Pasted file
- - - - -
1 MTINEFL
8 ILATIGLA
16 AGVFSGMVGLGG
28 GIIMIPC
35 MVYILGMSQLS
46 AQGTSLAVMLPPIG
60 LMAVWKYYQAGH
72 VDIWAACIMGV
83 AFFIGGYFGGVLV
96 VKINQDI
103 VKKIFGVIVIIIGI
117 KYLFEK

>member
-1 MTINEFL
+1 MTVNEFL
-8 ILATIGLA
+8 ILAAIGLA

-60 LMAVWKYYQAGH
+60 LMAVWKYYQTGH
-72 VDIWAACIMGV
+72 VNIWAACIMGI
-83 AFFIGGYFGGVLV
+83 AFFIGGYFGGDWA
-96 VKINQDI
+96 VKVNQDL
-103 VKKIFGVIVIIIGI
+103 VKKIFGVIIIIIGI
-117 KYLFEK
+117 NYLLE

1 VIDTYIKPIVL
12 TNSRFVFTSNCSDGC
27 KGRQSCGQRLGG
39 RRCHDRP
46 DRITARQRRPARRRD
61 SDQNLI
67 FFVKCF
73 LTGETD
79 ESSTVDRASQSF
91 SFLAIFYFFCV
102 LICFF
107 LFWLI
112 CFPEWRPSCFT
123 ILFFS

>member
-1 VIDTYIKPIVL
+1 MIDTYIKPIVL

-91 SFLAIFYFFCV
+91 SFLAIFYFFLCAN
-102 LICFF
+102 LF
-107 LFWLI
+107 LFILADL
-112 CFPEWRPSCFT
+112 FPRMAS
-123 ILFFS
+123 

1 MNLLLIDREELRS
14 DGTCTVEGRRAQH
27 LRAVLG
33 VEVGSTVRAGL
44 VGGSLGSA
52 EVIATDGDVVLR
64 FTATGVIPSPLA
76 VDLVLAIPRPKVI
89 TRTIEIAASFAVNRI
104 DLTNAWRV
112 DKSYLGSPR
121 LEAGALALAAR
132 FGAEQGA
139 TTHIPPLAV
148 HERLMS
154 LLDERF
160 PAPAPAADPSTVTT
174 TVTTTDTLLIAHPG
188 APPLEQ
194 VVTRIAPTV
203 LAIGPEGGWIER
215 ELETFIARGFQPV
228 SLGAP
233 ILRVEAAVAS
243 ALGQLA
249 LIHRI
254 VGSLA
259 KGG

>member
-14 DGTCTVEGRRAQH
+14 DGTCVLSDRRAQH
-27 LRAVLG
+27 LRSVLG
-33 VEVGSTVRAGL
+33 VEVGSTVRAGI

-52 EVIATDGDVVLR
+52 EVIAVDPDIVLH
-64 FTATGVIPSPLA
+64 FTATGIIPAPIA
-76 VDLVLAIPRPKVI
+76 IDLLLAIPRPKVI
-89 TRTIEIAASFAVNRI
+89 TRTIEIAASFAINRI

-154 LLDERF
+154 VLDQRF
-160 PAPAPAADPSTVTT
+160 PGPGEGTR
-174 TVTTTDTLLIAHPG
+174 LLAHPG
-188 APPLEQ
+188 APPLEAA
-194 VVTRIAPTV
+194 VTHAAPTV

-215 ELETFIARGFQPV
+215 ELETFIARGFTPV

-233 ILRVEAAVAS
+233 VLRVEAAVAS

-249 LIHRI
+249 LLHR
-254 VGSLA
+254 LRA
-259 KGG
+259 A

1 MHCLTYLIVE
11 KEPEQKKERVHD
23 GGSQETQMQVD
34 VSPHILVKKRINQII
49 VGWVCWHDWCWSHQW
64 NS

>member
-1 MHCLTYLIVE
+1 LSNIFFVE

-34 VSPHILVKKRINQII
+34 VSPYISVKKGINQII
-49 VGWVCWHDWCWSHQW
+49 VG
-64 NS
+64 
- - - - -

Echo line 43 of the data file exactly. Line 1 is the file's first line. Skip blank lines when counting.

123 ILFFS